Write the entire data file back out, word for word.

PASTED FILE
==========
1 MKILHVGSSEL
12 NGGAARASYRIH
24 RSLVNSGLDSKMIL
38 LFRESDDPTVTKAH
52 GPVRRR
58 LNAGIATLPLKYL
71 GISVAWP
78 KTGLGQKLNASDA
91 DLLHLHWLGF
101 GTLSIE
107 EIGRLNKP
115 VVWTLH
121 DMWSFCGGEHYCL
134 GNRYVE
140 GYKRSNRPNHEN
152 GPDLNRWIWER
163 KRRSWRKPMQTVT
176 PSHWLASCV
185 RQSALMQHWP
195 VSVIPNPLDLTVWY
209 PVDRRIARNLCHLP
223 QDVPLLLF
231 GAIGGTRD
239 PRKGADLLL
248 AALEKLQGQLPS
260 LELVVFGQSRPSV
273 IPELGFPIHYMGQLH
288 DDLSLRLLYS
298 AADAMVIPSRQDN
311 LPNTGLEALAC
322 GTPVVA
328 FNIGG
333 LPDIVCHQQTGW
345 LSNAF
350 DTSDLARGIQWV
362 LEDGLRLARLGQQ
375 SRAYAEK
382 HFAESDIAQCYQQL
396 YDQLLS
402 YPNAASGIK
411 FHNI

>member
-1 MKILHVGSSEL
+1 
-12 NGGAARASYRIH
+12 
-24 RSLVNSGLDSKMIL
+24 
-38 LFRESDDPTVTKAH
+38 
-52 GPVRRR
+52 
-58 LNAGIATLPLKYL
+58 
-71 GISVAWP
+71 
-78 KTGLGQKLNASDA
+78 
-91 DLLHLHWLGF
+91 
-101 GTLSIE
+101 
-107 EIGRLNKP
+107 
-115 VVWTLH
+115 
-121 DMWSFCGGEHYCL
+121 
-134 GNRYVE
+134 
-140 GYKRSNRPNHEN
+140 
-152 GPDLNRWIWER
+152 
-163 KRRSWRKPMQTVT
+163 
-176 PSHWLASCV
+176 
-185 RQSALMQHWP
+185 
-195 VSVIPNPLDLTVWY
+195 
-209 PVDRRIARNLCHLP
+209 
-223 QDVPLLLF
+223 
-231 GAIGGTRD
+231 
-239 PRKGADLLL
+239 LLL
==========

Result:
1 MKILHVGSSEL
12 NGGAARASYRIH
24 RSLVNSGLDSKMIL
38 LFRESDDPTVTKAH
52 GPVRRR
58 LNAGIATLPLKYL
71 GISVAWP
78 KTGLGQKLNASDA
91 DLLHLHWLGF
101 GTLSIE
107 EIGRLNKP
115 VVWTLH
121 DMWSFCGGEHYCL
134 GNRYVE
140 GYKRSNRPNHEN
152 GPDLNRWIWER
163 KRRSWRKPMQTVT
176 PSHWLASCV
185 RQSALMQHWP
195 VSVIPNPLDLTVWY
209 PVDRRIARNLCHLP
223 QDVPLLLF
231 GAIGGTRD
239 PRKGADLLL
248 AALEKLQGQLPS
260 LELVVFGQSRPSV
273 IPELGFPIHYMGQLH
288 DDLSLRLLYS
298 AADAMVIPSRQDN
311 LPNTGLEALAC
322 GTPVVA
328 FNIGG
333 LPDIVCHQQTGW
345 LSNAF
350 DTSDLARGIQWV
362 LEDGLRLARLGQQ
375 SRAYAEK
382 HFAESDIAQCYQQL
396 YDQLLS
402 YPNAASGIK
411 FHNI

>member
-1 MKILHVGSSEL
+1 
-12 NGGAARASYRIH
+12 
-24 RSLVNSGLDSKMIL
+24 
-38 LFRESDDPTVTKAH
+38 
-52 GPVRRR
+52 
-58 LNAGIATLPLKYL
+58 
-71 GISVAWP
+71 
-78 KTGLGQKLNASDA
+78 
-91 DLLHLHWLGF
+91 
-101 GTLSIE
+101 
-107 EIGRLNKP
+107 
-115 VVWTLH
+115 
-121 DMWSFCGGEHYCL
+121 
-134 GNRYVE
+134 
-140 GYKRSNRPNHEN
+140 
-152 GPDLNRWIWER
+152 
-163 KRRSWRKPMQTVT
+163 
-176 PSHWLASCV
+176 
-185 RQSALMQHWP
+185 
-195 VSVIPNPLDLTVWY
+195 
-209 PVDRRIARNLCHLP
+209 
-223 QDVPLLLF
+223 
-231 GAIGGTRD
+231 
-239 PRKGADLLL
+239 LLL